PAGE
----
The best way to execute a project is to allocate the risk to the party that can best control the risk. If you step away from that principle, it can create inequalities in the contract.

Fluor is willing to take incentives and penalties where we have full control of the project, i.e., where we have been engaged from the start, we understand the project and have control over the execution phases. In a lot of our projects, we do that, especially using our engineering, procurement, fabrication and construction model.

In projects where we don’t have full control, there are other contractor arrangements that can be used successfully. For example, we are carrying out a project at the moment where we have an integrated project management team that combines the best personnel from both our client’s team and our team. On this project, there are significant performance incentives at the end of the project.

IM: How has the proliferation of automation, electrification and digitalisation impacted your work as an EPC/EPCM provider?

TM: It’s fair to say nobody – our clients especially – want mines coming into service in the 2020s and beyond that use the technology of 10 to 15 years ago. Automation, electrification and digitalisation are all critical to the success of these future projects.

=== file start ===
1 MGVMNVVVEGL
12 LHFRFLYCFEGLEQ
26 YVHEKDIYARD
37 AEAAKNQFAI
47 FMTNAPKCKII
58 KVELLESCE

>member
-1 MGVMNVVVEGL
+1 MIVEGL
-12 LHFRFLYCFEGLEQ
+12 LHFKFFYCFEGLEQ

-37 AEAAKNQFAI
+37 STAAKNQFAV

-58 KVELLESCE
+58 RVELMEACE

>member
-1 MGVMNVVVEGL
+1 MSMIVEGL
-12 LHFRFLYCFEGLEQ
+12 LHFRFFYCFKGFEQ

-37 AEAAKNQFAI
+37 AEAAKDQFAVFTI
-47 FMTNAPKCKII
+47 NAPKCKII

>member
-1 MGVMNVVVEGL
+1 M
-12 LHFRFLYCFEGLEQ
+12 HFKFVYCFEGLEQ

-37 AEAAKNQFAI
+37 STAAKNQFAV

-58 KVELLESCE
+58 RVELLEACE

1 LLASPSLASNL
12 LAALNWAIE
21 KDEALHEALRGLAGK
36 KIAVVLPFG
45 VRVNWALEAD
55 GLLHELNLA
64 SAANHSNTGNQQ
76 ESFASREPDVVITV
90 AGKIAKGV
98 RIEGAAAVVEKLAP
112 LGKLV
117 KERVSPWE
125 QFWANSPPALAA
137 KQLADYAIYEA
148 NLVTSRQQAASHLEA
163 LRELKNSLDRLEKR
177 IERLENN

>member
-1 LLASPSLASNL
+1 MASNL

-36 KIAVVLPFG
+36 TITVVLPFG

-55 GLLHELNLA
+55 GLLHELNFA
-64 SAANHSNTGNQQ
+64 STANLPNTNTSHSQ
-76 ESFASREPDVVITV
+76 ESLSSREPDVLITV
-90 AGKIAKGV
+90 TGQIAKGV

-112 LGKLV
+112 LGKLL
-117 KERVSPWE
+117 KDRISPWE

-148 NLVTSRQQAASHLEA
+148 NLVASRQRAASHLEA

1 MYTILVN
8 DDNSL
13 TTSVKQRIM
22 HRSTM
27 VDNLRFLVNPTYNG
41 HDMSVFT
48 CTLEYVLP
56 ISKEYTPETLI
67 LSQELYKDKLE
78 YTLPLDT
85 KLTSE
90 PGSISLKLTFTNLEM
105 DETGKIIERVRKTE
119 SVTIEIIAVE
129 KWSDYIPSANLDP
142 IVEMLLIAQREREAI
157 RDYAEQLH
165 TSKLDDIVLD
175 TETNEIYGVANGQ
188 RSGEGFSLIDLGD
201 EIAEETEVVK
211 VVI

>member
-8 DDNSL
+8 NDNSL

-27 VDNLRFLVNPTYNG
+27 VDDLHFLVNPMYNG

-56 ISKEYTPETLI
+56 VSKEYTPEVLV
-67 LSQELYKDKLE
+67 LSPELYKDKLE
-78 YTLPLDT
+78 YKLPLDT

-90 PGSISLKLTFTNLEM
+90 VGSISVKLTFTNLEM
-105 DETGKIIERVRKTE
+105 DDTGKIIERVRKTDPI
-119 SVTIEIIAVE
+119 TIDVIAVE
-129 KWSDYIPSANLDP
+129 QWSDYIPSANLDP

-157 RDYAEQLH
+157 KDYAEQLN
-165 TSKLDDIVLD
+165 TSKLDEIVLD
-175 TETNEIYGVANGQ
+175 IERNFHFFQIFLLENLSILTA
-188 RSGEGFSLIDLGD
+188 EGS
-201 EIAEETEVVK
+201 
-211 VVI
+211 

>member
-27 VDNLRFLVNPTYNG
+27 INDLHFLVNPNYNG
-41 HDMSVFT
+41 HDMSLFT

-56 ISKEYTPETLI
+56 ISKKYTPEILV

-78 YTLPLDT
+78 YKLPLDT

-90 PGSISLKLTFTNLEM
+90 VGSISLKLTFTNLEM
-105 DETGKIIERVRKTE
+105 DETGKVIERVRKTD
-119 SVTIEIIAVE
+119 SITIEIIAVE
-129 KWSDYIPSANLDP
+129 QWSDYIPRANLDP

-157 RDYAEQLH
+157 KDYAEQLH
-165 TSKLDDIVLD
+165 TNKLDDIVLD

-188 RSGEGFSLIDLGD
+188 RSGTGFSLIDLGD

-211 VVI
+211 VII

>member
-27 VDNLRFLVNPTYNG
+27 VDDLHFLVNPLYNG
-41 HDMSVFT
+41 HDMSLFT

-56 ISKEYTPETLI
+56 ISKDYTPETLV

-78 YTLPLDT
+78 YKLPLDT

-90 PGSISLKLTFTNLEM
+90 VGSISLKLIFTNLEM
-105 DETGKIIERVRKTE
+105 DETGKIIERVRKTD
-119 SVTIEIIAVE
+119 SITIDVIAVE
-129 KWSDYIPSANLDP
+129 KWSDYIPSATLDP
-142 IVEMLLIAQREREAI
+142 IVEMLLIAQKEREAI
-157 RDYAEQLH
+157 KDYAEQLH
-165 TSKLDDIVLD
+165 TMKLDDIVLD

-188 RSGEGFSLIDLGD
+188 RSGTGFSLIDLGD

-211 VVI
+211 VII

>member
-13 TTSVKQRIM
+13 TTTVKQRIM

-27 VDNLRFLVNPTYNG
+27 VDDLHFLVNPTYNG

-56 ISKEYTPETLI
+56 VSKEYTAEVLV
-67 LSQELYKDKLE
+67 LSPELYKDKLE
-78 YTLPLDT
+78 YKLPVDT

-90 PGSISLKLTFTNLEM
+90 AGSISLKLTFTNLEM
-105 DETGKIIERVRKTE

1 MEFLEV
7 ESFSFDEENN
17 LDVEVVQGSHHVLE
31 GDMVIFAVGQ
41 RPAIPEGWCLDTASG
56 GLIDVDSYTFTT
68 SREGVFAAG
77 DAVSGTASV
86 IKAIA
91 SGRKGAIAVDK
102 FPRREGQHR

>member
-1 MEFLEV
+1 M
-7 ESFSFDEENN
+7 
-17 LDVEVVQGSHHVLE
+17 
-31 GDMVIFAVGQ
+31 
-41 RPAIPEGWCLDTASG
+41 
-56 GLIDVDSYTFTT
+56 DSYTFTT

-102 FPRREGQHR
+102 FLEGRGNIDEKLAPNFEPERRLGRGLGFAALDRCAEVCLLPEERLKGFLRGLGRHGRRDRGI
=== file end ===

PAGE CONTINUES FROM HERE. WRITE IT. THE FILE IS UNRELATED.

At Fluor, we are investing a great deal in developing our automation and digitalisation expertise. We are working with IBM on several efforts around predictive analytics. We also have a section of the company focused purely on innovation. We are bringing innovative and automated solutions to projects, including some active and passive sensing technologies used to help safeguard personnel in the field and track equipment and materials.

One of the solutions we have developed is Safety Pin, which allows us to know where every worker is and to notify workers of areas that are not safe to enter.

Innovation is a differentiator for us as we have been adopting various innovations on a number of projects. We know what works and what doesn’t. Others talk about innovation without having applied innovations to large-scale projects.

IM: Where is Fluor seeing most demand for its services on a regional and commodity basis?

TM: We have projects globally, including bauxite and diamond projects in Africa, iron ore projects in Australia and gold projects in Mexico. Copper projects in South America are extremely active right now. We are executing a number of projects in South America – Quellaveco and Spence being two of the largest – and are also engaged on a number of other ones.

This article is part of a larger Q&A to be featured in the December print issue of International Mining